The annual Schriever Wargame introduced for 2016 a scenario where the United States and its allies lose access to credible Global Positioning System (GPS) information, according to an Air Force participant.

Air Force Col. Mike Angle, chief of training, weapons and tactics division at headquarters Air Force Space Command (AFSPC), told reporters May 26 the wargame had seven nations attempting to respond to this crisis: Australia, Canada, New Zealand, the United Kingdom, France and Germany. He declined to say how the wargame participants responded to losing access to credible GPS information. Pentagon_anddowntown_

Angle also said participants looked at launch, anti-satellite and even on-orbit anti-satellite threats in this year’s wargame. He said one of the key goals of the wargame is to see how the different nations are poised to respond to such threats. Angle said since participating nations are often “not on the same sheet of music,” or sometimes don’t have similar procedures in place to respond to certain threats, it was important to figure out what constituted a hostile act or perhaps an aggressive act.

“Obviously direct assent is an easy thing to figure out, but what are the implications of moving a satellite if you want to get out of the way of direct assent,” Angle said.

Jason Altchek, Schriever Wargames executive director, said the focus on coalition was new for the 2016 game. Altcheck said the best part about the 2016 wargame was working with coalition partners to determine that it’s better to work through differences in peacetime rather than a wartime environment.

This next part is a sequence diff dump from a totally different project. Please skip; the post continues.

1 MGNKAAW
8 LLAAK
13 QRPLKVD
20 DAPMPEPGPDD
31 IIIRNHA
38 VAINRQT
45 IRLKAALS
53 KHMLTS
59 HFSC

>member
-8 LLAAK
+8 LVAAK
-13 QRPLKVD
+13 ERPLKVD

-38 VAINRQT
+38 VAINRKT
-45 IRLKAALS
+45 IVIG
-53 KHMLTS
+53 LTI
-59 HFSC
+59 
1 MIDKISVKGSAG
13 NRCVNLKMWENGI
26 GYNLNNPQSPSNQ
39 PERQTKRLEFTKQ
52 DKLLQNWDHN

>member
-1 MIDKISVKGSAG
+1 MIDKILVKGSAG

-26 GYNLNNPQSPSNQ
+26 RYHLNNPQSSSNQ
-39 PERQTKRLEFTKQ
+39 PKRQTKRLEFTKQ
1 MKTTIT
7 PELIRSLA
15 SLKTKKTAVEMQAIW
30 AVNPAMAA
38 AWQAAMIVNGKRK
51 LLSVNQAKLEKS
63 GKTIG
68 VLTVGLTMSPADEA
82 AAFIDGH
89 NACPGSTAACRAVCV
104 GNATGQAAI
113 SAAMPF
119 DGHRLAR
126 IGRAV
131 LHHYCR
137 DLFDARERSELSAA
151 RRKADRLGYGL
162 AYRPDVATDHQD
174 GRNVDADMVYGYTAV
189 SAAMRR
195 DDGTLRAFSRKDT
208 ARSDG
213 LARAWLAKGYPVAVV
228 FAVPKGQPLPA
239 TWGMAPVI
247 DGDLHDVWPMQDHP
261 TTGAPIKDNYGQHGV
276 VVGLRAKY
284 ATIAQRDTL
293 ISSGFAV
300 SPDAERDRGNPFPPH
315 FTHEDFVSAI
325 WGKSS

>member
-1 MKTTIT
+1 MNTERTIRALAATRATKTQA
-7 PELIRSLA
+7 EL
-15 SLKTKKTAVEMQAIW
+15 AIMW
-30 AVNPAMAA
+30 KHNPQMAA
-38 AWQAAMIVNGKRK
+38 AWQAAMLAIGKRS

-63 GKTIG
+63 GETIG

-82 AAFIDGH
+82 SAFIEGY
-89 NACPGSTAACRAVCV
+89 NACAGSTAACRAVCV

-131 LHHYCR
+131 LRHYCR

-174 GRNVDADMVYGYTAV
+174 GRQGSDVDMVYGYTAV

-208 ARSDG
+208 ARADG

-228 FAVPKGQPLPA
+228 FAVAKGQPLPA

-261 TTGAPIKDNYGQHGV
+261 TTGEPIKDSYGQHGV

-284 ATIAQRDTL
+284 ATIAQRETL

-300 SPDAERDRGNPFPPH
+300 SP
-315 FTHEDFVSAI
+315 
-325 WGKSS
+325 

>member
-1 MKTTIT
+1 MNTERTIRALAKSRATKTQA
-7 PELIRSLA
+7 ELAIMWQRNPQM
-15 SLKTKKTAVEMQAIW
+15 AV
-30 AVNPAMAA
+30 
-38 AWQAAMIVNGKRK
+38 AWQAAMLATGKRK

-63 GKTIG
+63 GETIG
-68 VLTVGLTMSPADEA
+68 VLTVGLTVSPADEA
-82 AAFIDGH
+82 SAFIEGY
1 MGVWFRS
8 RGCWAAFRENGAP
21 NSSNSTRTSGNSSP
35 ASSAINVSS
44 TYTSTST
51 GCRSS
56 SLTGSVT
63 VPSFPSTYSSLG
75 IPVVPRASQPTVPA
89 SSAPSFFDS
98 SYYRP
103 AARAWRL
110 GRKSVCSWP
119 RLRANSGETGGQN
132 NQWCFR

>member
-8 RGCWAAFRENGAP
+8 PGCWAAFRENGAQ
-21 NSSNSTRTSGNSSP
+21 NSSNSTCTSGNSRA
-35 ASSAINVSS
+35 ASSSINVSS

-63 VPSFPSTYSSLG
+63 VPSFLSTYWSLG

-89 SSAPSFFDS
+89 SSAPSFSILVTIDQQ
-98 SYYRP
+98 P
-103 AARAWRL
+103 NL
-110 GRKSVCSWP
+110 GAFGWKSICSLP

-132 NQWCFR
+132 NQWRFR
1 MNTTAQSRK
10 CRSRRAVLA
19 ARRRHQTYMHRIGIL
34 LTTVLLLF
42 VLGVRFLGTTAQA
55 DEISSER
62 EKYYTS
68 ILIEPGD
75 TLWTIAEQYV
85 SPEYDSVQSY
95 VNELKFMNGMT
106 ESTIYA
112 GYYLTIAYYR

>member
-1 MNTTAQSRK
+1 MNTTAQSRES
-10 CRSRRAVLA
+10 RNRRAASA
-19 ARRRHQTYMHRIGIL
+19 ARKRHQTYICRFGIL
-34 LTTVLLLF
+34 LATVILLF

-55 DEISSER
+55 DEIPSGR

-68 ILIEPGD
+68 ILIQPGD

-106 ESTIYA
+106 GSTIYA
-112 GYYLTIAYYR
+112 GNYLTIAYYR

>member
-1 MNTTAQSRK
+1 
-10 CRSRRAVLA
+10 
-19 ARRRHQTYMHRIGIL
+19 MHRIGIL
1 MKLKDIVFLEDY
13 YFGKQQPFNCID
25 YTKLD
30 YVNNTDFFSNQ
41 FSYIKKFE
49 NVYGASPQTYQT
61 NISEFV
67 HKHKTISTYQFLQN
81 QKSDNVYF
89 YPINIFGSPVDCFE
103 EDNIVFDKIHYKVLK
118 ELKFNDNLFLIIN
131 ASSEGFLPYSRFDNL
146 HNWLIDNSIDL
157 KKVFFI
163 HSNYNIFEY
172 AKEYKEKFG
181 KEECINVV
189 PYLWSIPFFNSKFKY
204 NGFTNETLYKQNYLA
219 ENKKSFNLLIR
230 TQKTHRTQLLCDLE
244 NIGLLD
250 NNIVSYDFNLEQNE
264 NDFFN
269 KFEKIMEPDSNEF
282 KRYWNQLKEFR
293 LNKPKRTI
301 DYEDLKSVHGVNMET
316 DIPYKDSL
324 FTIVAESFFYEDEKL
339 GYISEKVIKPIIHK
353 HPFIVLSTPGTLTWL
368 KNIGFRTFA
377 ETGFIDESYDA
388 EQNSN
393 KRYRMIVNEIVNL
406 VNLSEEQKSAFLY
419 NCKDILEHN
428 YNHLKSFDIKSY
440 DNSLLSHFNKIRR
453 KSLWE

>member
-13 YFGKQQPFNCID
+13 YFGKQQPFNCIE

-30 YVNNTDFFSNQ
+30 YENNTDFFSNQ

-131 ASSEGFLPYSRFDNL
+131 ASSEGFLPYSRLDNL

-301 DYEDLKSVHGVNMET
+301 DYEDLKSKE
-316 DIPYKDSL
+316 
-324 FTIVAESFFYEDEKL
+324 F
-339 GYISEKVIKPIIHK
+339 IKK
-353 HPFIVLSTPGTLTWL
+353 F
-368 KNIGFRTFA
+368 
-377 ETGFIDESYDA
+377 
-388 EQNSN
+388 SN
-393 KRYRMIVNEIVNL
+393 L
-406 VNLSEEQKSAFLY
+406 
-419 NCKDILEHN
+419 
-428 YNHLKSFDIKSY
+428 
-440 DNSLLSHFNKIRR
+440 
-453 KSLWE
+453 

The 2016 Schirever Wargame featured competition against a peer space and cyberspace competitor in the European command area of responsibility, just like the 2015 version. Air Force spokesman Andy Roake said in an email the details of the near-peer adversary in the game scenario are classified, but that it involved the contested, congested and competitive nature of the space domain played in the context of a regional and terrestrial problem.

U.S. commands and agencies participating in the 2016 wargame include: AFSPC, Army Space and Missile Defense Command, Naval Fleet Cyber Command, the National Reconnaissance Office (NRO), Executive Agent for Space Staff, Air Combat Command (ACC), Office of the Secretary of Defense (OSD), U.S. European Command (EUCOM), U.S. Strategic Command (USSTRATCOM), Defense Information Systems Agency (DISA), the Intelligence Community (IC), NASA, and the departments of Homeland Security (DHS), Transportation (DOT), State and Commerce.

The wargame, held at Maxwell AFB, Ala., began May 19 and concluded May 26.